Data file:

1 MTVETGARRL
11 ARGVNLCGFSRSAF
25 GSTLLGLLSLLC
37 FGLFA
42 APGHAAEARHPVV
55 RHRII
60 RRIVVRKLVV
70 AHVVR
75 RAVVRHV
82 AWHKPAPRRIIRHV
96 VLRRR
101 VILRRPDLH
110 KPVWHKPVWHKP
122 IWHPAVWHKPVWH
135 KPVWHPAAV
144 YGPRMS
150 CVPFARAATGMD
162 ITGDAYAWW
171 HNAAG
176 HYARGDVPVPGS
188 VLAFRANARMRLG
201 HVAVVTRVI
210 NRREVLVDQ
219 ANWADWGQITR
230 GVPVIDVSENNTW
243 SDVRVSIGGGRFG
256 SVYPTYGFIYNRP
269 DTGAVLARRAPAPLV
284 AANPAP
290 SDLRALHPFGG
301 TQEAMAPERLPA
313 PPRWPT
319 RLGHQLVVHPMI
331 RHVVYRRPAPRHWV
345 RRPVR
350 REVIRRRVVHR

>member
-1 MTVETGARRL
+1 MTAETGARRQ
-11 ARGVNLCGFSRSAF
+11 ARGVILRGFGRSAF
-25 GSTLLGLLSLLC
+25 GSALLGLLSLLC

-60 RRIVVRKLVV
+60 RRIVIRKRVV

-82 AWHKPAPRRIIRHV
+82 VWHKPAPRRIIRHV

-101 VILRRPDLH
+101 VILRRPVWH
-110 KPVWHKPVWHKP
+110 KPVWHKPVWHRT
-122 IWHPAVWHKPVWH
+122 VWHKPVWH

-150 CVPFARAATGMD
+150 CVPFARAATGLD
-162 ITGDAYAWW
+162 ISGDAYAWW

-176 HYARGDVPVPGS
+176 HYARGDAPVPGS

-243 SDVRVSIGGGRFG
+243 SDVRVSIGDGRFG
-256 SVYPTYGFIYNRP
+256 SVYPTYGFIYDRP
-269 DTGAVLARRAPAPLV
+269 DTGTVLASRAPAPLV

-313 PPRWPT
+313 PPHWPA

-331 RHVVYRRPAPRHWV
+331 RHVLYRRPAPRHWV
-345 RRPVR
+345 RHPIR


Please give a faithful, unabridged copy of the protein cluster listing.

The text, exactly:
1 MTVETGARRL
11 ARGVNLCGFSRSAF
25 GSTLLGLLSLLC
37 FGLFA
42 APGHAAEARHPVV
55 RHRII
60 RRIVVRKLVV
70 AHVVR
75 RAVVRHV
82 AWHKPAPRRIIRHV
96 VLRRR
101 VILRRPDLH
110 KPVWHKPVWHKP
122 IWHPAVWHKPVWH
135 KPVWHPAAV
144 YGPRMS
150 CVPFARAATGMD
162 ITGDAYAWW
171 HNAAG
176 HYARGDVPVPGS
188 VLAFRANARMRLG
201 HVAVVTRVI
210 NRREVLVDQ
219 ANWADWGQITR
230 GVPVIDVSENNTW
243 SDVRVSIGGGRFG
256 SVYPTYGFIYNRP
269 DTGAVLARRAPAPLV
284 AANPAP
290 SDLRALHPFGG
301 TQEAMAPERLPA
313 PPRWPT
319 RLGHQLVVHPMI
331 RHVVYRRPAPRHWV
345 RRPVR
350 REVIRRRVVHR

>member
-1 MTVETGARRL
+1 MTAETGARRQ
-11 ARGVNLCGFSRSAF
+11 ARGVILRGFGRSAF
-25 GSTLLGLLSLLC
+25 GSALLGLLSLLC

-60 RRIVVRKLVV
+60 RRIVIRKRVV

-82 AWHKPAPRRIIRHV
+82 VWHKPAPRRIIRHV

-101 VILRRPDLH
+101 VILRRPVWH
-110 KPVWHKPVWHKP
+110 KPVWHKPVWHRT
-122 IWHPAVWHKPVWH
+122 VWHKPVWH

-150 CVPFARAATGMD
+150 CVPFARAATGLD
-162 ITGDAYAWW
+162 ISGDAYAWW

-176 HYARGDVPVPGS
+176 HYARGDAPVPGS

-243 SDVRVSIGGGRFG
+243 SDVRVSIGDGRFG
-256 SVYPTYGFIYNRP
+256 SVYPTYGFIYDRP
-269 DTGAVLARRAPAPLV
+269 DTGTVLASRAPAPLV

-313 PPRWPT
+313 PPHWPA

-331 RHVVYRRPAPRHWV
+331 RHVLYRRPAPRHWV
-345 RRPVR
+345 RHPIR